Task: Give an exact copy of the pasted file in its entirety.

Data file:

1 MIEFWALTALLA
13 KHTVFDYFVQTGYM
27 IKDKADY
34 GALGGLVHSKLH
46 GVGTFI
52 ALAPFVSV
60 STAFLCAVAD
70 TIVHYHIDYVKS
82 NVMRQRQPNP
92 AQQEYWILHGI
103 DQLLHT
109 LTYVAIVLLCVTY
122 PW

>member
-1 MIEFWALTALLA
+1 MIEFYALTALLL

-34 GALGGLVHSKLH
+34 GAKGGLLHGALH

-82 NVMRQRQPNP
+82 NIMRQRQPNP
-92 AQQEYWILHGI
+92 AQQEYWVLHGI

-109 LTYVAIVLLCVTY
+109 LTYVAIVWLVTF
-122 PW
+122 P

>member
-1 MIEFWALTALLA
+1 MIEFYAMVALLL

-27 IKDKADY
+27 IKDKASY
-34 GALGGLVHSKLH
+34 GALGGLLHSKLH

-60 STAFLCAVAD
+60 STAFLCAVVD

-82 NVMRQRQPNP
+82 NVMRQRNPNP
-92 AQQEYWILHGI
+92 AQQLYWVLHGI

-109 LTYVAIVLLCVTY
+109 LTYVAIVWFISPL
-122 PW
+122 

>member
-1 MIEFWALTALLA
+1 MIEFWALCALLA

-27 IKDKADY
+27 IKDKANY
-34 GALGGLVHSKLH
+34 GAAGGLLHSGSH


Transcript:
1 MIEFWALTALLA
13 KHTVFDYFVQTGYM
27 IKDKADY
34 GALGGLVHSKLH
46 GVGTFI
52 ALAPFVSV
60 STAFLCAVAD
70 TIVHYHIDYVKS
82 NVMRQRQPNP
92 AQQEYWILHGI
103 DQLLHT
109 LTYVAIVLLCVTY
122 PW

>member
-1 MIEFWALTALLA
+1 MIEFYALTALLL

-34 GALGGLVHSKLH
+34 GAKGGLLHGALH

-82 NVMRQRQPNP
+82 NIMRQRQPNP
-92 AQQEYWILHGI
+92 AQQEYWVLHGI

-109 LTYVAIVLLCVTY
+109 LTYVAIVWLVTF
-122 PW
+122 P

>member
-1 MIEFWALTALLA
+1 MIEFYAMVALLL

-27 IKDKADY
+27 IKDKASY
-34 GALGGLVHSKLH
+34 GALGGLLHSKLH

-60 STAFLCAVAD
+60 STAFLCAVVD

-82 NVMRQRQPNP
+82 NVMRQRNPNP
-92 AQQEYWILHGI
+92 AQQLYWVLHGI

-109 LTYVAIVLLCVTY
+109 LTYVAIVWFISPL
-122 PW
+122 

>member
-1 MIEFWALTALLA
+1 MIEFWALCALLA

-27 IKDKADY
+27 IKDKANY
-34 GALGGLVHSKLH
+34 GAAGGLLHSGSH